Master Your Linux Keyboard (And Fix Caps Lock Forever) - page 4
Exorcising Caps Lock
su is "switch to a different user".
sudo is "execute a single command as another user, as configured in the
/etc/sudoers file." Ubuntu's clever use of
sudo is one of those "d'oh! Why didn't someone think of this years ago!" deals. Users who need occasional root privileges are simply added to the
sudo protects the root password and logs all activity. Ubuntu doesn't even create a root login during installation. But you really need a root login for a number of reasons: some commands do not know how to handle it when
sudo asks for a password, and it's more convenient when you have a lot of administrative chores to perform. Probably the most important reason to have a root login is the Ext2/3 filesystem reserves 5% of the filesystem for the root user. This gives you enough room to manuever and to rescue the system when some user process goes nuts and fills up your hard drive.
How do you make a root login on Ubuntu and all of its Buntu cousins? Easy, with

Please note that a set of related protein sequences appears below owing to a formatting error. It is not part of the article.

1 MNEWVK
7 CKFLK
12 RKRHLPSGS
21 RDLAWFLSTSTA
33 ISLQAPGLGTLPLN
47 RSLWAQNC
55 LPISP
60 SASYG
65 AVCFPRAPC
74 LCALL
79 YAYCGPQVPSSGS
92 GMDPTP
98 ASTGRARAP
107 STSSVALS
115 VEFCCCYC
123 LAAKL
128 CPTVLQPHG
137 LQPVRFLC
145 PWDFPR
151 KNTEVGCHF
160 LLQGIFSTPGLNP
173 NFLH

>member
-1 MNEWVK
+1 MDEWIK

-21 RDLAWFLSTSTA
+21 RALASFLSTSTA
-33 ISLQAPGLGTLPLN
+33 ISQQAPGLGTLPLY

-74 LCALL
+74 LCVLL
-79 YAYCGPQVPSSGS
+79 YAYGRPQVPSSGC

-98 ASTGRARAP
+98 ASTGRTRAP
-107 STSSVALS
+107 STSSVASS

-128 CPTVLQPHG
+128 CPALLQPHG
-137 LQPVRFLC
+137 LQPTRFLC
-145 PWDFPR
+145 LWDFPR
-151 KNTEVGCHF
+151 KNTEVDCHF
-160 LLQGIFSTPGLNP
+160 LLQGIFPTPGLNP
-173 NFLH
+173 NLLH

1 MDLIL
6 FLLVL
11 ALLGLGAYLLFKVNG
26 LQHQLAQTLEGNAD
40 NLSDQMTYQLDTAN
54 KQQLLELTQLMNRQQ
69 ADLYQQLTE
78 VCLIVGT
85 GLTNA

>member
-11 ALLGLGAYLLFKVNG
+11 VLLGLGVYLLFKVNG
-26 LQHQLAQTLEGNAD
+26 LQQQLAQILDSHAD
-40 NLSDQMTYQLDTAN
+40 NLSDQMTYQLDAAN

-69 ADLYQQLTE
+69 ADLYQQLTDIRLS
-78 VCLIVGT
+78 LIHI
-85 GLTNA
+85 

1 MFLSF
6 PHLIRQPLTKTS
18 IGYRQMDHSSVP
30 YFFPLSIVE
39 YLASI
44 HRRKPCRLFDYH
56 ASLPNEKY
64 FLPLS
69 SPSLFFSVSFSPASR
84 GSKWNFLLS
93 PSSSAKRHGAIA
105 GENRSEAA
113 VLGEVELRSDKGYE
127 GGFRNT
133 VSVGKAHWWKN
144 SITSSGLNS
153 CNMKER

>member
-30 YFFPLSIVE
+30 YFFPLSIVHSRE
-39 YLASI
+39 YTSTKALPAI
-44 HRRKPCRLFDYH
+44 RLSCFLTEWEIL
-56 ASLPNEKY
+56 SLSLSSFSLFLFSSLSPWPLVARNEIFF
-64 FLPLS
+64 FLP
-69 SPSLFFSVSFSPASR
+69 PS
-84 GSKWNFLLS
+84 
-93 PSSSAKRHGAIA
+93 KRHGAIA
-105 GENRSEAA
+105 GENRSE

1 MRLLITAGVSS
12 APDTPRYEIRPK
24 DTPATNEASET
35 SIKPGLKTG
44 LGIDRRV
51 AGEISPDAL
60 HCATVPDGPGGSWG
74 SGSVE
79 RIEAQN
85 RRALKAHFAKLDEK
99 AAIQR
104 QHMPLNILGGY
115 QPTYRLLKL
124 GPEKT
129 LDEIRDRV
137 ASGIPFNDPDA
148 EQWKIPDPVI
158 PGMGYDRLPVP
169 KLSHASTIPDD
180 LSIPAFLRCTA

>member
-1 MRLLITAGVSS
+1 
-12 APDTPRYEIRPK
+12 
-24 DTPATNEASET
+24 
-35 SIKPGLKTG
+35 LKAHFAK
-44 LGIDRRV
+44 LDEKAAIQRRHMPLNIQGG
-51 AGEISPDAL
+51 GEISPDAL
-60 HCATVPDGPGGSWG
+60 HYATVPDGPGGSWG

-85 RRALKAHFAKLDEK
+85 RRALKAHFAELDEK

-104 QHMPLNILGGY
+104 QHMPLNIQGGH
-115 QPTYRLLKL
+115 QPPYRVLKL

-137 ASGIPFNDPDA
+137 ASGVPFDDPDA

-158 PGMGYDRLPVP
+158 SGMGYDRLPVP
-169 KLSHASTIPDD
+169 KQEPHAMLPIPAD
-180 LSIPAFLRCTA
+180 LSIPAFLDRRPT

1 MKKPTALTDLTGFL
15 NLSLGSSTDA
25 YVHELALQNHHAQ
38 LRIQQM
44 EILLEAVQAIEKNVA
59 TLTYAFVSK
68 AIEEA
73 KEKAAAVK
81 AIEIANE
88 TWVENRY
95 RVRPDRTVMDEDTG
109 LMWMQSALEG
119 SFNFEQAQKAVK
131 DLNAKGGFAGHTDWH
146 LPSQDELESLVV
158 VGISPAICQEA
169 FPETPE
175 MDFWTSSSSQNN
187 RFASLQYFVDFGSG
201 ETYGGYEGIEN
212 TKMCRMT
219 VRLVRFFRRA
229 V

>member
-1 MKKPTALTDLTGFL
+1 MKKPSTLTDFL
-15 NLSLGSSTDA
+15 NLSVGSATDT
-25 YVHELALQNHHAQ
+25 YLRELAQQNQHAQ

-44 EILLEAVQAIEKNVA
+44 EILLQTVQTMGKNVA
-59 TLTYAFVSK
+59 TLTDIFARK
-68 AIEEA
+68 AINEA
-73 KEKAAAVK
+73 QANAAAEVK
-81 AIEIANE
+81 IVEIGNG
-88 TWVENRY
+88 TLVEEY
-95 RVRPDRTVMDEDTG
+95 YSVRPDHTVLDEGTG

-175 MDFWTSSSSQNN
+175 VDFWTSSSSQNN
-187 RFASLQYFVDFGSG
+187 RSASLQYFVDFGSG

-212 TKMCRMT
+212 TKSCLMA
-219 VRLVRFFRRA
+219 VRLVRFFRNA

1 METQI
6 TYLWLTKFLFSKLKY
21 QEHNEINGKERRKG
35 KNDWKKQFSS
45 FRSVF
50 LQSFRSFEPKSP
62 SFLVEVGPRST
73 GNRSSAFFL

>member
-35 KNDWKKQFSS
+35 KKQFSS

$ sudo passwd root
sudo is typically compiled with a 15-minute timeout, which means you can run a number of
sudo commands without re-entering your password in that time. You can this change per-user or per-group by editing
/etc/sudoers, which must be done with
$ sudo visudo $ Defaults:carla timestamp_timeout=30
Close and save with Ctrl-X and Y.
-1 makes it infinite. Don't do this, for obvious security reasons.
Because Ubuntu makes
gksudo both behave like
sudo, how do you configure
xbindkeys to run a command as "real" root? Use the
-w switch, like this:
$ gksu -w kate
You can cancel the
sudo timeout with this command:
$ sudo -k
This is helpful when you're testing your commands and they get stuck in
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- 2Linux Top 3: Linus Lashes out, Linux 3.14 Gets PIE and Ubuntu One is Done.
- 3Linux Top 3: Ubuntu 14.04, Debian Gives Squeeze More Life and Red Hat Goes Atomic
- 4Linux Top 3: Linux 3.11, Kubuntu Goes Commercial
- 5Linux Top 3: RHEL 6.5, Debian 7.2 and EOL for Linux 3.0.x